Until I'm able to sit and write my thoughts about yoga for this tab, I'll give you my post about my very favorite yoga DVD.  You're not going to find it in stores or on a best seller list.  But it's a favorite to pretty much everyone who has done it.  Ahhh, it's wonderful . . . 

Tilak Pyle Yoga -- Altar of the Heart

This is the statement that Tilak Pyle makes about 2/3 the way through his powerfully serene yoga practice, "Altar of the Heart." "Altar of the Heart" was voted by the Video Fitness community as their favorite yoga video. As much as I love Baron Baptiste, I'd have to agree. Tilak managed to self-produce a yoga dvd with every essential perfect touch. The scenery is gorgeous (Blue Ridge Mountain Mountains and the Lotus Shrine in Virginia), his voice is ever so soothing, and the music is beyond beautiful. The first time I did this dvd, my eyes actually filled with tears because the music was so moving. That's how good it is. This doesn't even touch the most important element -- the yoga postures and flow. Tilak found a way to blend relaxing and releasing moves, as well as strengthening ones to challenge and soothe the body at the same time -- all at a peaceful pace.

This practice is a little over an hour and is a pleasure to do. And if I don't have a full hour, I can stop at either of a few points where he does savasana 35 and 45 minutes into the practice. Here's a breakdown of the chaptering and poses (courtesy of Beth at VF):

opening meditation, 2:20
seated bends/twists, 5:10
standing warm-up and balance postures, 6:20
half sun salutes/lunge series, 5:45
warrior series, 5:06
side plank/kneeling pigeon, 2:45
pyramid/warrior 3/half moon, 3:22
pigeon series/child/chest stretch, 7:34
wide leg series/savasana, 4:02
reclined leg series, 5:50
seated hip openers, 5:34
headstand, 2:08
seated forward bends/savasana, 3:34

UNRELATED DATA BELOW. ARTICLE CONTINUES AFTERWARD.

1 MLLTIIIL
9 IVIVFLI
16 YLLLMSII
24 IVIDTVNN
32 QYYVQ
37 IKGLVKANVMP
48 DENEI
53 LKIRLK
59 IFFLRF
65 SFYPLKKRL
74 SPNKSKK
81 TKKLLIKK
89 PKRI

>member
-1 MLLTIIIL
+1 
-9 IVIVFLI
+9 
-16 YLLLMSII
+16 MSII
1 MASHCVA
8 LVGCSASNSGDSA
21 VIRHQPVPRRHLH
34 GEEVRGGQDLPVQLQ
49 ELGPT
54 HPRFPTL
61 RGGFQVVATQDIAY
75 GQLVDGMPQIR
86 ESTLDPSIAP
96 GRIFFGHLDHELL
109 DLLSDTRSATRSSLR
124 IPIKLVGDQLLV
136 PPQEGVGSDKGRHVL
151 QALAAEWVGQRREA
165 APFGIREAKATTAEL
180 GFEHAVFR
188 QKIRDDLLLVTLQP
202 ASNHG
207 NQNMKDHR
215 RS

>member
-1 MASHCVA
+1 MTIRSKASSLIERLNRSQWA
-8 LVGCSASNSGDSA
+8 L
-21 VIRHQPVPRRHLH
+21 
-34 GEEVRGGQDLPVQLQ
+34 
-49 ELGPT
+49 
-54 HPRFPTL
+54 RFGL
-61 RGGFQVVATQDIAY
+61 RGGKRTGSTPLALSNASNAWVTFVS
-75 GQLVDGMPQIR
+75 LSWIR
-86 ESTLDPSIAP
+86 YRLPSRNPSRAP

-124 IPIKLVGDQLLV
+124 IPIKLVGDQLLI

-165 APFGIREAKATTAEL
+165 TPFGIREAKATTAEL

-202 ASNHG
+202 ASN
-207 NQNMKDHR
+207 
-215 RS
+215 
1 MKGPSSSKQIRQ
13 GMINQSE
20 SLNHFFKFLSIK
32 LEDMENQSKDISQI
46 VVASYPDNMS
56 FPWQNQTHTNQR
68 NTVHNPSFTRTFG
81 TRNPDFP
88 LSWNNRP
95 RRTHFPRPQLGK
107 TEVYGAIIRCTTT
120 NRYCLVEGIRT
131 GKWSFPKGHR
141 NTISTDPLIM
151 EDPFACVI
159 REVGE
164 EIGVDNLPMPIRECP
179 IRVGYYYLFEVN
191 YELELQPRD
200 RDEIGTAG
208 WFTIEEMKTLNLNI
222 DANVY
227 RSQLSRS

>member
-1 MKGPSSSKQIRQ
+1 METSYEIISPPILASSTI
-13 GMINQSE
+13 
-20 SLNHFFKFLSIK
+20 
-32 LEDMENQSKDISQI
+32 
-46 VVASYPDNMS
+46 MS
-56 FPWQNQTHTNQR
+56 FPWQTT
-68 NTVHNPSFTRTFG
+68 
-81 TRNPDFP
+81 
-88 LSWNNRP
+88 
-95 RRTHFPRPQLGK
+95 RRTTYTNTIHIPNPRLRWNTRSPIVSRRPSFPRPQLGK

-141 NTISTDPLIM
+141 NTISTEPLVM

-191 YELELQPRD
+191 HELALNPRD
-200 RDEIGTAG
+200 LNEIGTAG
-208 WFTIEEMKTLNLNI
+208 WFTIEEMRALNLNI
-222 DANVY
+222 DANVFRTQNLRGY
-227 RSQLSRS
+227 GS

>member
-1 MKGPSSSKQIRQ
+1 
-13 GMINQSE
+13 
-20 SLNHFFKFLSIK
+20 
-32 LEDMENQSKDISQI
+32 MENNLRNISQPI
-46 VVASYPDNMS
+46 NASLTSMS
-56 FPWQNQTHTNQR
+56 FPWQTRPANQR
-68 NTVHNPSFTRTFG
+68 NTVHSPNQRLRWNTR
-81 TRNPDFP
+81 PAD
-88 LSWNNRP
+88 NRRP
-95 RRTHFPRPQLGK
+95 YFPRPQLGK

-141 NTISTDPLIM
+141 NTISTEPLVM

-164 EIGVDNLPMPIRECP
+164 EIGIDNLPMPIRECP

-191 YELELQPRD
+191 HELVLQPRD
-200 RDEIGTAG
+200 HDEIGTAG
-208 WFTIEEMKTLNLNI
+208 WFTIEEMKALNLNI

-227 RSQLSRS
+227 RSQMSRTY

shoulderstand, 1:55
lying and seated twists, 4:08
savasana, 5:48
pranayama, 5:38

Tilak completed his yoga training with another favorite yogi of mine, Erich Schiffman. Their mellow styles are similar and they have the same approach of letting your body find the place in the pose where it wants to be. Erich always says, "Savor the way that this feels." Tilak says similar thing, but my very favorite line is his non-competitive, self-accepting phrase I mentioned at the beginning. There's so much wisdom in that. As in much of yoga, it's symbolic of regular life -- not just the yoga practice. "Don't get caught chasing the perfect pose" can also carry over into our daily living to not always trying to be perfect -- deciding that the way someone else has done something is the way that we need to be -- always chasing, never being satisfied.

". . . perfect body" -- boy do so many of us (including myself, for sure) compare bodies and think there is some model of perfection that we must obtain or we're not enough. I still think I'd look better with longer legs and I'm never going to have them. So what's the point of chasing after that? (*roll eyes*)

I've always wished my feet were longer. I think this stems from seeing Princess Diana in so many magazines with her long lean feet. When I was in college, I thought I could remedy this by simply buying longer shoes. So I bought a size up and tripped while walking into the testing center one day. I feel face forward, only catching myself by my wrists on the bottom of a metal-framed glass door. Both wrists were cut and bleeding. Not realizing how this might appear (at a testing center no less -- like I was suicidal over my finals or something), I went to the bathroom and tried to stop the bleeding with paper towels. When that didn't prove to be enough, I asked the desk clerk if she had any band-aids for my cut wrists. Did she ever give me a strange look! :) Anyway, it was a moment I'll remember and a silly one at that for thinking I needed bigger feet!

"Relax into yourself enough to know that you're perfect already." I've heard stuff like that at church or from my husband, but it didn't come from within or sink in, so I'm not sure I believed it. I was still looking to outward sources to give me that feeling. But while doing yoga in such a peaceful setting, it becomes very personal and his thoughts became my thoughts. I could *get* what he was saying as if it were coming from my heart. I'm not just using that word because of the title of his yoga practice. He truly spoke to me and I could see that I needed to quiet all those ill-conceived notions of perfection and just love who I am and marvel in my magnificent body.

Of course, the noises of the world are often louder than the voices in my heart, so I appreciate hearing this phrase every time I do this yoga practice. I continue to grow with it.

Edited to add: If you want to order this dvd, here's the link from Tilak's site.

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